Opioid medications include Morphine, MS Contin, Percocet (oxycodone), Vicodin (hydrocodone), Dilaudid (hydromorphone), Oxycontin, Tylenol #3, and the list goes on.
These medications are essential for treatment of pain after many injuries and surgeries. Management of pain is a central part of patient care. Yet these medications are also some of the most commonly abused prescription drugs. There is a fine balance between controlling pain and over medicating someone to the point of providing euphoria. Opioid prescription abuse has been a hot topic for over two decades, yet there have been limited solutions to the problem due to the complicated clinical situation.
Here are some important considerations:
1) The United States prescribes 80% of the worlds opioid medications although it treats <5% of the worlds population. The United States about 27,400,000 grams of hydrocodone annually compared with 3,237,000 grams for Great Britain, France, Germany, and Italy combined. The recent growth of Pain Clinics, which provide long-term access to opioids in patients with chronic pain conditions, may be one of the important underlying causes. Interestingly, despite the dramatic rise in opioid medication use, there has not be a corresponding rise in other pain medications like tylenol, or anti-inflammatory medications. Yet some of this is cultural. One study compared pain medication prescriptions for common orthopedic injuries in the US and Netherlands. Looking at patients with broken hips, in the United States, 85% received a prescription for opioids on discharge, while 0% received this in the Netherlands. Looking at patients with broken ankles, in the United States 84% received a prescription for opioids on discharge, while 6% received this in the Netherlands.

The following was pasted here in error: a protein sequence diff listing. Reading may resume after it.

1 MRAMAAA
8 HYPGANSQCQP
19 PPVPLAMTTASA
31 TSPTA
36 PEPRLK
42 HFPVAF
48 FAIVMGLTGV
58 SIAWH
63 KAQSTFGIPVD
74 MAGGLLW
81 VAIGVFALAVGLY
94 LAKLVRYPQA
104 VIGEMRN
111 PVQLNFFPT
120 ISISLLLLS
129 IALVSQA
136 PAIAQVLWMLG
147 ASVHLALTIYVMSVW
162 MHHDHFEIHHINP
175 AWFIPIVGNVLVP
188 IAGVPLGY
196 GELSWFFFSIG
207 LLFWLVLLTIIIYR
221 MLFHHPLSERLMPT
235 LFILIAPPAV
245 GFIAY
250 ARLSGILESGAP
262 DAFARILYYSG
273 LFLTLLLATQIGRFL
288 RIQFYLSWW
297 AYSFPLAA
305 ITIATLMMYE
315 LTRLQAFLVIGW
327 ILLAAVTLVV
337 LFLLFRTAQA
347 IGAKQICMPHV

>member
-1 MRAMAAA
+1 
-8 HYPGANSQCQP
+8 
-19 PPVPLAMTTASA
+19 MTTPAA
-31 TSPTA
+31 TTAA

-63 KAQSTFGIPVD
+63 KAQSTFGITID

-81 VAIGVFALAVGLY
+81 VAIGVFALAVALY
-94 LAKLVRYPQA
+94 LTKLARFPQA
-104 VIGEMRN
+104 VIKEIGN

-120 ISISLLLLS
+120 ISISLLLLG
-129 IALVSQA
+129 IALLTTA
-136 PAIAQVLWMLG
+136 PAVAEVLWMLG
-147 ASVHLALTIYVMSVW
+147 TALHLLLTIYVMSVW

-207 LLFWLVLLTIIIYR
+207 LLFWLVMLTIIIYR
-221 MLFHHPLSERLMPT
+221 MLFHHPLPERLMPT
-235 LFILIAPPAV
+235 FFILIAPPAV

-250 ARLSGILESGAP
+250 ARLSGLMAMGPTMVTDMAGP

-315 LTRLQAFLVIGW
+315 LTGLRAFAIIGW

2) The majority of opioid medications are classified as Schedule II and III drugs (based on the Controlled Substances Act of 1970). These are considered to have a high risk for abuse and dependence.
3) Opioid abuse has increased 300% in the last decade. Unintentional overdose deaths have increased 125% in the last decade and now account for more deaths than heroin and cocaine combined.
4) Opioid abuse is estimated to cost >$50 Billion every year due to missed work and criminal costs, and hospitalizations.
5) Opioid medication is not an effective long term treatment for injuries. Patients who continue to use opioids 1 month to 2 months beyond the time of surgery have more psychological distress, worse coping strategies, worse symptoms, and longer disability irrespective of injury type or surgery type .
We want to review an important topic recently covered by the AAJOS (see article).
1. The opioid epidemic: impact on orthopaedic surgery. Morris BJ, Mir HR. J Am Acad Orthop Surg. 2015 May;23(5):
2. Opioid epidemic in the United States. Manchikanti L et al. Pain Physician. (2012)
3. Urine drug testing: current recommendations and best practices. Owen GT, Burton AW, Schade CM, Passik S. Pain Physician. 2012
4. Association between opioid prescribing patterns and opioid overdose-related deaths. Bohnert AS, Valenstein M, Bair MJ, Ganoczy D, McCarthy JF, Ilgen MA, Blow FC. JAMA. 2011 Apr 6;305(13):1315-21.
5. Ambulatory diagnosis and treatment of nonmalignant pain in the United States, 2000-2010. Daubresse M, Chang HY, Yu Y, Viswanathan S, Shah ND, Stafford RS, Kruszewski SP, Alexander GC. Med Care. 2013 Oct;51(10):870-8.
6. Associations between pain clinic density and distributions of opioid pain relievers, drug-related deaths, hospitalizations, emergency department visits, and neonatal abstinence syndrome in Florida. Sauber-Schatz EK, Mack KA, Diekman ST, Paulozzi LJ. Drug Alcohol Depend. 2013 Nov 1;133(1):161-6.
7. Risk factors for continued opioid use one to two months after surgery for musculoskeletal trauma. Helmerhorst GT, Vranceanu AM, Vrahas M, Smith M, Ring D. J Bone Joint Surg Am. 2014 Mar 19;96(6):495-9.